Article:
Home > Food > Celebrate the 75th Anniversary of the Beer Can!

Celebrate the 75th Anniversary of the Beer Can!


How to celebrate this holiday? Pop open a cold one and enjoy!

Read on to learn how the canned beer overcame glass bottles to become the packaging of choice for their brew to beer drinkers in America and worldwide.

Beer Can Collection photo by Chuck Starret of www.mibeercans.com

Beer Can Collection photo by Chuck Starret of http://www.mibeercans.com

American Can was the company that made the beer can a reality. Their journey to developing a can strong enough to withstand 80 PSI and make the tin non-reactive to the beer inside actually began in 1909 when an American brewery approached American Can to develop a metal can for their beer. But the journey didn’t end until 2 years after the Prohibition ended and American Can went brewery after brewery, seeking a company willing to try their product. None were willing to take the risk on a new technology.

Until they went to the Krueger family. The Krueger Brewery had nothing to lose by trying the radical new packaging: they were almost out of business after 13 years of prohibition, their patriarch and founder recently passed away, and their workers on strike, they took up American Can’s offer to install the equipment for free. As a matter of fact, the brewery would only pay American Can if the experiment was a success.

The first beer in aluminum cans was test-distributed to 2000 of its loyal drinkers by the Krueger brewery in 1933, to their general approval. In 1935 Krueger started to test the market with canned beer, previously only used to purchasing beer in glass bottles or served as draft in bars.  People loved the convenience, lighter weight, unbreakability.  By the end of the year, an additional 37 US breweries would go on to sell their beer in cans.

And the rest is history. Canned beer by far makes up the vast majority of take-home beer purchase. Cans range in size from a few ounces to “party” cans of 5L. Numerous innovations have been made to cans from their printing to their construction to their opening mechanisms. There is a huge market for collectible beer cans,  and numerous sites dedicated to their hobby, my favorites in reading up for this post were:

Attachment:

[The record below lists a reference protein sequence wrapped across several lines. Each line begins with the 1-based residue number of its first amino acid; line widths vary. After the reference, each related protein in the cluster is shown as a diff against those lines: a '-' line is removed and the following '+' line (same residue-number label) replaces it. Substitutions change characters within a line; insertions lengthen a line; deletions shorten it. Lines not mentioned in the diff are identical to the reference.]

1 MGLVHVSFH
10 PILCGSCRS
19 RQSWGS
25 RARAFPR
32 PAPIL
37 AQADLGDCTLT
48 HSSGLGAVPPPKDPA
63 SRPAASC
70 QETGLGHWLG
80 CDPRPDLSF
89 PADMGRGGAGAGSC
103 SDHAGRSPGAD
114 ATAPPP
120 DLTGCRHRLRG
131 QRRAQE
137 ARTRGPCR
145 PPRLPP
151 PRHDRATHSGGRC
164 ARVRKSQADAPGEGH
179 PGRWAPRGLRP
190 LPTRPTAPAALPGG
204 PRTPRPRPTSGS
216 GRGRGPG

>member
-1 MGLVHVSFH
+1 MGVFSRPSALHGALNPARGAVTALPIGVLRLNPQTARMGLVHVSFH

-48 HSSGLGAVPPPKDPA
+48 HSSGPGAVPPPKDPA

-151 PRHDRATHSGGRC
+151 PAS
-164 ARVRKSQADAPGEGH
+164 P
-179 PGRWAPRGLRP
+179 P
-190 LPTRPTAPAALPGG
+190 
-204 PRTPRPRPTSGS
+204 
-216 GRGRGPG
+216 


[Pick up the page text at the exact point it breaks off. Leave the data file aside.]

http://www.bcca.com/– The website of the Brewery Collectibles Club of America

http://www.beercannews.com– This site’s “History” page tells the story of how the beer can was brought to market in both the US and UK in greater detail.

http://www.mibeercans.com– Thanks for the great photo of your collection, Chuck!

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  1. January 24, 2010 at 8:37 pm

    I think one of the most interesting canned beers is Guinness with their “widget” in the can, designed to help create the perfect head on the beer. Thanks for sharing!

    • CelebrateHoliday
      January 24, 2010 at 11:10 pm

      Hi Becky, Yes, the Guinness widget is ingenious! As someone lucky enough to have been to Ireland, I do enjoy a well-poured draught, all foamy from the tap, but the cans with the widget provide an fun & effective substitute, indeed!

  2. January 24, 2010 at 11:16 pm

    I watched about this on Discovery. The history if beer is fascinating. My favorite part was about “little beer”.

    Oh and for the record, I’m a bottle man myself. 😉

    • CelebrateHoliday
      January 25, 2010 at 9:25 am

      Hi Joshua! Thanks for visiting my blog. I’ll have to look around for this on Discovery, see if I can record it. The research for these holidays is really fun and makes for great conversation. I think I have nothing but bottles in the fridge right now myself- I guess we are not the majority. Oh well!

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